- Economic Research Service conducted a study on how agricultural production has shifted to much larger farming operations over the last three decades, even as the number of very small farms grows. Based on detailed farm-level data, Three Decades of Consolidation in U.S. Agriculture measured trends in consolidation and tracked developments in farm-level specialization as well as the organization of farming businesses.
- Farm Service Agency (FSA) added seed cotton as a covered commodity under the Agriculture Risk Coverage (ARC) or Price Loss Coverage (PLC) programs for the 2018 crop year, which provides cotton producers access to USDA risk management tools that provide other covered commodities much-needed protection from low markets.
- Food Safety and Inspection Service (FSIS) inspected more than 160 million head of livestock and 9.47 billion poultry carcasses. FSIS Inspectors also conducted 6.9 million food safety and food defense procedures across 6,500 regulated establishments to ensure meat, poultry and processed egg products were safe and wholesome.
- Food and Nutrition Service provided almost 13 million pounds of USDA Foods, valued at $18.6 million, and $5.6 million worth of infant formula and baby food, to ensure those whose lives were disrupted by disaster have the food they need as they got back on their feet.
- Foreign Agricultural Service facilitated $2 billion in exports of U.S. agricultural commodities to Latin America, Africa and the Middle East, and Asia through the GSM-102 Export Credit Guarantee Program. FAS rolled out the Agricultural Trade Promotion Program, which helps to mitigate the effects of other countries’ trade barriers by helping U.S. agricultural exporters develop new markets. A total of 71 organizations have applied for the program, submitting requests totaling more than $600 million, for funding that will be allocated in early 2019.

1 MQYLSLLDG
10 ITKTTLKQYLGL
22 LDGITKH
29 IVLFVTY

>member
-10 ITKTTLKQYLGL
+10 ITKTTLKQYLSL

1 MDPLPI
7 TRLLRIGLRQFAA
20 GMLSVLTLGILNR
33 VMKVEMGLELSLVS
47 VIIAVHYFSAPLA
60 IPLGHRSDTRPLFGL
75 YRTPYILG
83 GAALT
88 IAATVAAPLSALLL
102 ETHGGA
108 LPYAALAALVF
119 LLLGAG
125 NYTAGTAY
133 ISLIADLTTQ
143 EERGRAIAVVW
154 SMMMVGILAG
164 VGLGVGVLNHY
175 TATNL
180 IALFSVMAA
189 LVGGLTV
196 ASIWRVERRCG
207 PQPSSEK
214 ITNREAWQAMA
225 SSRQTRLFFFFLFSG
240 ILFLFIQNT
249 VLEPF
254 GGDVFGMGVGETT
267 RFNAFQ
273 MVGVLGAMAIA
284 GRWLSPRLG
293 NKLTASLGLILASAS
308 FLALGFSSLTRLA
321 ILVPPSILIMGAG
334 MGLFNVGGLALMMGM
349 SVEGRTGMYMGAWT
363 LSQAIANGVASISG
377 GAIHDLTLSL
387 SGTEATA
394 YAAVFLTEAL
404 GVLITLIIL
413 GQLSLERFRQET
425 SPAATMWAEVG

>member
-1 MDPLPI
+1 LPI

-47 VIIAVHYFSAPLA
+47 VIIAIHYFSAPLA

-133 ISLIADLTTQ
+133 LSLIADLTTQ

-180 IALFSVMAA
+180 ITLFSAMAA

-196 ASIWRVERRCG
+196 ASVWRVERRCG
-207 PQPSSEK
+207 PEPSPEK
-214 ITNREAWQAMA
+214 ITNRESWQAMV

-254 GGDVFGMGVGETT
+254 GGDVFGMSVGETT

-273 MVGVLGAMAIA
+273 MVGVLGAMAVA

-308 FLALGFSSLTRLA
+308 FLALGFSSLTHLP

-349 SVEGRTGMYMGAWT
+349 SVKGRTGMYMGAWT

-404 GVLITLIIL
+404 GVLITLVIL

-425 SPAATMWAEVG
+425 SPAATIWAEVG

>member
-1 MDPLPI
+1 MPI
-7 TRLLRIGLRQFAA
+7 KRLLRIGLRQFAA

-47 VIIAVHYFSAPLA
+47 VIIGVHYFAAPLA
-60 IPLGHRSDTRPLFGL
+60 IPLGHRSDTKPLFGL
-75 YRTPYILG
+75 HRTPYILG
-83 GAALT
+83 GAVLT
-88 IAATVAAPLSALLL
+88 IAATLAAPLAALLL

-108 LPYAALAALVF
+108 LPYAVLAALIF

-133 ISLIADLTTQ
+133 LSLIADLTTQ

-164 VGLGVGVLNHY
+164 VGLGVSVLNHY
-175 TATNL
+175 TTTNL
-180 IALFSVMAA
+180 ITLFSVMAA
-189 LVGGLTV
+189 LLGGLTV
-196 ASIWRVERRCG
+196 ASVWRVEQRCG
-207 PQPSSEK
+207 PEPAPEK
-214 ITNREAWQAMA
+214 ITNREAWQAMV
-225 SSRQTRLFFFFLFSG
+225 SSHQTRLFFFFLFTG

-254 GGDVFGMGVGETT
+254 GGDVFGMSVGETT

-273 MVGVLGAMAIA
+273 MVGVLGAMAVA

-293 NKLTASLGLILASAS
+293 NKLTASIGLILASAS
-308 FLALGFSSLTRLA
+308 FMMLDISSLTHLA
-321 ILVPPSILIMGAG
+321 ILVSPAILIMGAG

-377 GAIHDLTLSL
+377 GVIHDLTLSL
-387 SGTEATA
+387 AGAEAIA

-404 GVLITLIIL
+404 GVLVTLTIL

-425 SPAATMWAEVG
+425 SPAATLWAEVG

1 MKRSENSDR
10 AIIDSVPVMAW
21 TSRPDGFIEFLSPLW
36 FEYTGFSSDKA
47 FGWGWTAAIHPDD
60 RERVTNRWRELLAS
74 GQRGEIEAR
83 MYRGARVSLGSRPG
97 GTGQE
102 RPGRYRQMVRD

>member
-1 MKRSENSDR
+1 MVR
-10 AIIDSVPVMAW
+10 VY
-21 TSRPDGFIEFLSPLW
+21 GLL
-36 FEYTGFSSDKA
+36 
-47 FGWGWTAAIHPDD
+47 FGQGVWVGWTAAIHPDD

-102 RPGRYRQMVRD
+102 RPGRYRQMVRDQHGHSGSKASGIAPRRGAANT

- Forest Service (USFS) made improvements in environmental analysis and decision-making to cut costs by $30 million, and reduced analysis time by 10 percent. The USFS worked with sister agencies to update policies and processes for more efficient application and implementation of mineral extraction and energy production projects. The agency also reformed wildland fire systems to prioritize risk-based resource allocation and lower costs while protecting lives, property and resources.
- National Agricultural Statistics Service (NASS) launched a new, improved online survey questionnaire for the 2017 Census of Agriculture. The new system is now in use for nearly 50 percent of NASS surveys with the remainder coming online as they are conducted. The user-friendly questionnaire is accessible on any device, calculates totals automatically, and skips questions that do not apply. In addition to being more convenient for respondents, it streamlines data collection and analysis for USDA.